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California and the West

Interagency Lab Targets Digital Evidence

Crime: FBI chief Freeh says nation's first regional computer forensics facility will serve as a prototype.

November 15, 2000|TONY PERRY | TIMES STAFF WRITER

SAN DIEGO — FBI Director Louis Freeh on Tuesday formally dedicated the nation's first regional forensics laboratory devoted to interagency cooperation in gathering and assessing evidence from computers.

Freeh said the San Diego laboratory, involving technicians and other law enforcement personnel from 17 federal, state and local agencies, will become a prototype for similar labs elsewhere as more cases require handling of evidence seized from computers.

"There is a critical need for this all over the country and all over the world," Freeh said.

Since opening earlier this year, the lab's most common cases have been child pornography and monetary fraud. But the lab has helped with crimes of violence, finding evidence on hard drives and in e-mail files.

"Stalkers, murderers, rapists, robbers--all kinds of people keep notes, and they tend to keep them on their computers," said San Diego County Dist. Atty. Paul Pfingst.

While there are other single-agency laboratories to collect and analyze computer information, the nondescript building in a suburban business park is the first laboratory bringing together a coalition of agencies. The lab cost about $1.2 million to assemble.

Those involved in the project are working with the engineering department at UC San Diego and the San Diego-based Space and Naval Warfare Systems Command, both of which are on the cutting edge of computer technology and detection.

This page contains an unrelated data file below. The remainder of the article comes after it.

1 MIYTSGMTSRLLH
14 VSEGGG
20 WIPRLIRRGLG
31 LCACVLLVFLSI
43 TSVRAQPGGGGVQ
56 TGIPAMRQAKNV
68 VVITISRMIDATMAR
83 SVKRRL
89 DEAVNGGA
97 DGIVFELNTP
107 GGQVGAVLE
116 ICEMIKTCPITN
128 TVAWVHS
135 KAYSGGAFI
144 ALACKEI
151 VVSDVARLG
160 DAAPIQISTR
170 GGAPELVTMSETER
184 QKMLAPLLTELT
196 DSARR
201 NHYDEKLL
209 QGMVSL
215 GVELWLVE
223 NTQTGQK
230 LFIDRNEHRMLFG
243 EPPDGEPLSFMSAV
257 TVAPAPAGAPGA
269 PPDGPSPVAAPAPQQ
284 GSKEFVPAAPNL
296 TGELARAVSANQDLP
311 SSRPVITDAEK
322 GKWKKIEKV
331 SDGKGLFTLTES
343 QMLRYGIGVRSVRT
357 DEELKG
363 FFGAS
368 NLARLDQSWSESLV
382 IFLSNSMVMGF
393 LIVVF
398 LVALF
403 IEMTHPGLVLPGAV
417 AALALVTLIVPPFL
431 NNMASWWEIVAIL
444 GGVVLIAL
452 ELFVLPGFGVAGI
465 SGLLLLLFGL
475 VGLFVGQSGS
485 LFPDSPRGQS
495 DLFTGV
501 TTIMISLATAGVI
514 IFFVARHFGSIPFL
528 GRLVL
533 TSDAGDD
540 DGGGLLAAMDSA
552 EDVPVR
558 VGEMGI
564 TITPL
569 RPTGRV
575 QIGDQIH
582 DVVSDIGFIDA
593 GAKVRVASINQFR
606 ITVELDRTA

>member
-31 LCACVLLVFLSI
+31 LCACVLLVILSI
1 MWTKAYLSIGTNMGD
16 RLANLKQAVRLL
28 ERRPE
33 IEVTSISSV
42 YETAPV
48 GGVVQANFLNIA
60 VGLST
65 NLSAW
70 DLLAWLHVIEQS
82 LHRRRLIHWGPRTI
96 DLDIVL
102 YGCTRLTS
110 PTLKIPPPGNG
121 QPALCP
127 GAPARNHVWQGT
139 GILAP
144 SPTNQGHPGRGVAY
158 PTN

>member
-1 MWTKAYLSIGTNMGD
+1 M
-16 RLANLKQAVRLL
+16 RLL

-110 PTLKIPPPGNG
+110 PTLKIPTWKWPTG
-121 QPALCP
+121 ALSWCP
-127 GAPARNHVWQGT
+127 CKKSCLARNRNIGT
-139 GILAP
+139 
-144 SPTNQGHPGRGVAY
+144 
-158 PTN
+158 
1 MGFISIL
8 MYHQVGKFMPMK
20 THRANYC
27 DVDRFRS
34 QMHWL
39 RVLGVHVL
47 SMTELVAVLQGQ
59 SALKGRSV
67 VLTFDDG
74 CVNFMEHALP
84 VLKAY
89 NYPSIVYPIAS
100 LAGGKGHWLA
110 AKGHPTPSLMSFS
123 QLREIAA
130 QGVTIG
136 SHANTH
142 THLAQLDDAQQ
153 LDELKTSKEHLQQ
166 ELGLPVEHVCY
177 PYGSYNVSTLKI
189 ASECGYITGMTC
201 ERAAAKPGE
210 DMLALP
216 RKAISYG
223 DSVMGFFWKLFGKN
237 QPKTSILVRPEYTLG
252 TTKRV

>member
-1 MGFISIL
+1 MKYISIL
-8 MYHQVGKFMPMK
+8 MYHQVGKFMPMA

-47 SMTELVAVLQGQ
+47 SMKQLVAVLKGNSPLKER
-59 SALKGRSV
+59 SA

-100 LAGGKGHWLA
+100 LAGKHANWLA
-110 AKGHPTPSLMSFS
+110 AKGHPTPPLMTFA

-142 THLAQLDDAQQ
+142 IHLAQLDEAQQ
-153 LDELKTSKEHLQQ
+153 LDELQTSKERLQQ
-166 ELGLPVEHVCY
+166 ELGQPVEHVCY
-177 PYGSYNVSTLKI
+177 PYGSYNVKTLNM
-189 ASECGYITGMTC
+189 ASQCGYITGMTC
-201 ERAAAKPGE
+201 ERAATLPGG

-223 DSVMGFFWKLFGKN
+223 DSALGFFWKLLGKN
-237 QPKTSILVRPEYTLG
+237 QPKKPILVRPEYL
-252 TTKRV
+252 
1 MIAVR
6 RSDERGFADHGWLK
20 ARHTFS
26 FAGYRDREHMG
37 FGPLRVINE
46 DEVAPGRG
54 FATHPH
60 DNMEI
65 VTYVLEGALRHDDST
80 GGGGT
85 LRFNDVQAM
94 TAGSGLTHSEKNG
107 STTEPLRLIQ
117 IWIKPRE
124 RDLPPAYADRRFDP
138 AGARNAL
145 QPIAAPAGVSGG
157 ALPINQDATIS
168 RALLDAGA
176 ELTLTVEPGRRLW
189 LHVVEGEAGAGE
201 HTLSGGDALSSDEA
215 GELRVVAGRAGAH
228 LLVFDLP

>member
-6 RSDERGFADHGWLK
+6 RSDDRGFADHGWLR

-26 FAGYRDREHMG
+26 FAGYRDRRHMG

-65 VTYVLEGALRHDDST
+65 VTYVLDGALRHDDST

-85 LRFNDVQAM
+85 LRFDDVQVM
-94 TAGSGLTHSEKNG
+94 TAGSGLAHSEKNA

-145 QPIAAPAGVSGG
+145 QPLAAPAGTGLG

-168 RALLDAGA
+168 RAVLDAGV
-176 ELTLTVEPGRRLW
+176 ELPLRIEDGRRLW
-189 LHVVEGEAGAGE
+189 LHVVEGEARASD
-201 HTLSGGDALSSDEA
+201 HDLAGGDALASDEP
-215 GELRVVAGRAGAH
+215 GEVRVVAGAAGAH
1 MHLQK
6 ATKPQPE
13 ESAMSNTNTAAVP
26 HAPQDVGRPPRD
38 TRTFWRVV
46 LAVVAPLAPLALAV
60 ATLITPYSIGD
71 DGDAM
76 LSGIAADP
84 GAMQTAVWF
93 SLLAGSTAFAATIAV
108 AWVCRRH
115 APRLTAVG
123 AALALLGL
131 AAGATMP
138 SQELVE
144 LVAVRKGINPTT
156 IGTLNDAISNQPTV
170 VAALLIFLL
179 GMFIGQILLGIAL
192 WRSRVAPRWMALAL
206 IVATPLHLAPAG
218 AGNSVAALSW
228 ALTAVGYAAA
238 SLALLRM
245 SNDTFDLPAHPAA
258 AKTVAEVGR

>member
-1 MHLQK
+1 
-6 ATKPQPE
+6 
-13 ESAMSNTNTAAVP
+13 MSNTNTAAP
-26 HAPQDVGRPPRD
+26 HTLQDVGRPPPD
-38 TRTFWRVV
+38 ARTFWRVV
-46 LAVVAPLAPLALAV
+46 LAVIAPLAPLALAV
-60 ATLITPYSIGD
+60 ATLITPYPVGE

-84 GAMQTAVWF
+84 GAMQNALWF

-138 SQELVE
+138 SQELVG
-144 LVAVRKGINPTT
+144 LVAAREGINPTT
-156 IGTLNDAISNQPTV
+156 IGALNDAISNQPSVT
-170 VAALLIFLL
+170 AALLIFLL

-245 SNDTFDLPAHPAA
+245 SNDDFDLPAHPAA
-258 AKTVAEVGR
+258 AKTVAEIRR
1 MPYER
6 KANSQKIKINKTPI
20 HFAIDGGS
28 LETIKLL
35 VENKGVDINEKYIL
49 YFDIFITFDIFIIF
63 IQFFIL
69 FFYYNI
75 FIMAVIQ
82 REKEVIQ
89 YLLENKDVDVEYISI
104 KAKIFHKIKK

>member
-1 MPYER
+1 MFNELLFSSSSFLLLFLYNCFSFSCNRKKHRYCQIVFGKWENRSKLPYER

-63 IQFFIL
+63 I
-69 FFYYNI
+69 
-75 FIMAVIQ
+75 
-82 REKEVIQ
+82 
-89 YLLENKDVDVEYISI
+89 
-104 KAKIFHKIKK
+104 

Among the skills being taught at the lab is how to remove evidence from a computer without damaging the files, how to find ways around firewalls and secret passwords, and how to remove evidence from a computer without disabling it.

In the past, police have been reluctant to seize a computer to probe misconduct on the part of an individual employee if loss of the computer could close the business.

"We don't want to take an entire business down," said Rusty Sargent, a detective with the La Mesa Police Department. "They're really victims, too."

Much of the evidence in the upcoming case of white supremacist Alexander James Curtis, indicted last week in San Diego for harassing four local officials, may come from his extensive Internet connections in which he kept in touch with like-minded individuals and spread his message of intolerance nationwide.

Officials declined to say whether Curtis' computers are being analyzed at the lab, but they noted that the lab is fully equipped to do so.

Lab officials said they were surprised at the pent-up demand for computer assistance from local law enforcement.

"The day we opened our doors, we were inundated with cases," said Ken Basore, the laboratory's operations manager, a detective with the El Cajon Police Department.

In fighting crime, every bit helps. The dedication of the new facility began with a prayer tailored for the occasion.

"Lord, let this laboratory be a leader in the world," said the Rev. Ralph H. Buchhorn, an FBI chaplain.

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